Clinical Reasoning: A Middle-aged Man With a History of Muscle Pain Presenting With Progressive Leukoencephalopathy and Subsequent Coma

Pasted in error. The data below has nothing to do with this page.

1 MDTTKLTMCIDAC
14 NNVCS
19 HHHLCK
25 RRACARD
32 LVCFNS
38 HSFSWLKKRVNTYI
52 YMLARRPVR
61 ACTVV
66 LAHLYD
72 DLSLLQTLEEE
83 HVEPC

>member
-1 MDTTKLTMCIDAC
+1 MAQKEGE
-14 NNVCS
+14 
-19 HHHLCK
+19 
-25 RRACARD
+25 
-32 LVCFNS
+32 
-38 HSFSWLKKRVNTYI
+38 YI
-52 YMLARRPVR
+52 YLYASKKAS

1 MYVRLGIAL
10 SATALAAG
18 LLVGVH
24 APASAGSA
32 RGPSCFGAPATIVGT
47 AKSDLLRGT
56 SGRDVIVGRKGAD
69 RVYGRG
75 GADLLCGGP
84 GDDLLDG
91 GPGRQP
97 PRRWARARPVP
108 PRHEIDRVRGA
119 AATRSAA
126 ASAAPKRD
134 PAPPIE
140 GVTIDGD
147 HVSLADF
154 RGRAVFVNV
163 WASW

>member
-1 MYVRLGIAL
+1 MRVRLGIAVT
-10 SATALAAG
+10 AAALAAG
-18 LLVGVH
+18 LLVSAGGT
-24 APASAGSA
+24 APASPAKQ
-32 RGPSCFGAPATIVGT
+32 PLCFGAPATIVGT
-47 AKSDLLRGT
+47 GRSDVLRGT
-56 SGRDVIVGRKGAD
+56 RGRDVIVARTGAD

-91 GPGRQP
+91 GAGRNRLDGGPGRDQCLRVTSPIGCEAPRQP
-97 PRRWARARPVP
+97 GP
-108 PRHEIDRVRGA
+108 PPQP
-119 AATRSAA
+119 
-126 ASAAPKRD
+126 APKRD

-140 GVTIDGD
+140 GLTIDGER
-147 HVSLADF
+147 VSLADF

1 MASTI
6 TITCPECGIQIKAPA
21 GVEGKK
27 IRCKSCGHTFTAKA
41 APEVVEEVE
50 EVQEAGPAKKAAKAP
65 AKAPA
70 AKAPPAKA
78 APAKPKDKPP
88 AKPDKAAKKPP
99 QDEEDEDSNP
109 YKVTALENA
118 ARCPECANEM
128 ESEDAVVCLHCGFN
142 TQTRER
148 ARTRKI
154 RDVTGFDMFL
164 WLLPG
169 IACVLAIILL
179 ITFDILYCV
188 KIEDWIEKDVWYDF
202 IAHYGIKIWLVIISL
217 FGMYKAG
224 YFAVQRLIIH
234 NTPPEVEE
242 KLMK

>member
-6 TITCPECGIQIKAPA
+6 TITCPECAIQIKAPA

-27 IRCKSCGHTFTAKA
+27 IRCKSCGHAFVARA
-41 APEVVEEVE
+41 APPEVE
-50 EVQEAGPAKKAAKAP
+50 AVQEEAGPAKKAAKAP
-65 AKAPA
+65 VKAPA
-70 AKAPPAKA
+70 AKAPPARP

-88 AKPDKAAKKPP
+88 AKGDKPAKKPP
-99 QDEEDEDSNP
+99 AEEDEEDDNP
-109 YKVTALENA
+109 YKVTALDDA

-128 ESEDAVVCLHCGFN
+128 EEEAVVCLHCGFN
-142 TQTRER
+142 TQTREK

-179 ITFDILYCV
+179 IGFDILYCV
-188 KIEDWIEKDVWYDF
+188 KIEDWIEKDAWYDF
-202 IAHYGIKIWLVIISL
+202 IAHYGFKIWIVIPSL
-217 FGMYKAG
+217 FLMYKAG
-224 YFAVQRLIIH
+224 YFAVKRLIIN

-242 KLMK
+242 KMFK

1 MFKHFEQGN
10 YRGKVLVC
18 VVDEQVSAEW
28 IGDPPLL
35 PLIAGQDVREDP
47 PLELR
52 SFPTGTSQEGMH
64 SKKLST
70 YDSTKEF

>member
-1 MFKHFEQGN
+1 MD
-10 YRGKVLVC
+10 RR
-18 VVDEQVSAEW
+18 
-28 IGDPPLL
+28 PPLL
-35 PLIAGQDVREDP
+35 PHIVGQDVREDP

A 44-year-old left-handed man was admitted in October 2016 for acute-onset tingling and weakness in the left arm, cheek, and tongue and speech difficulties. These symptoms completely disappeared 1 hour later but were followed by several hours of headache, nausea, and vomiting. The patient experienced self-limiting gastroenteritis 2 months earlier. His medical history was unremarkable except for mild muscle pain aggravated by physical activity starting 4 years earlier. He never experienced a migraine, and his family history was negative for neurologic disorders. Neurologic examination was normal. There was no joint swelling, rash, renal impairment, or ocular signs. The working diagnoses were transitory ischemic attacks and migraine with aura. Brain CT and ultrasonography of the carotid arteries were normal.

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